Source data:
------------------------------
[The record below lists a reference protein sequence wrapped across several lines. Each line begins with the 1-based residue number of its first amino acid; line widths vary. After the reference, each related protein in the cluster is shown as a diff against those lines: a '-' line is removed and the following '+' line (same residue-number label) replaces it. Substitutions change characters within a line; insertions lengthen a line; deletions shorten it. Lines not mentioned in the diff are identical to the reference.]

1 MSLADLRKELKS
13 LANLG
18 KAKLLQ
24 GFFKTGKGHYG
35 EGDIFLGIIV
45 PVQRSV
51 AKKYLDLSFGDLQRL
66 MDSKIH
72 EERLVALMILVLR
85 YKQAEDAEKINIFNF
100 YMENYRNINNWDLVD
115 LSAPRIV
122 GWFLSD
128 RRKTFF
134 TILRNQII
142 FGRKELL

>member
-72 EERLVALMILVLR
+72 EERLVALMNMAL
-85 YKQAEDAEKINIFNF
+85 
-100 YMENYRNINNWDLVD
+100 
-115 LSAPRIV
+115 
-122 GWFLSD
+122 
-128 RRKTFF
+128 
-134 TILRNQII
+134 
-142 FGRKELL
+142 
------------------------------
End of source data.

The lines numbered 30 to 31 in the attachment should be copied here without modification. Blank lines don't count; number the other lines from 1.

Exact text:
+128 
-134 TILRNQII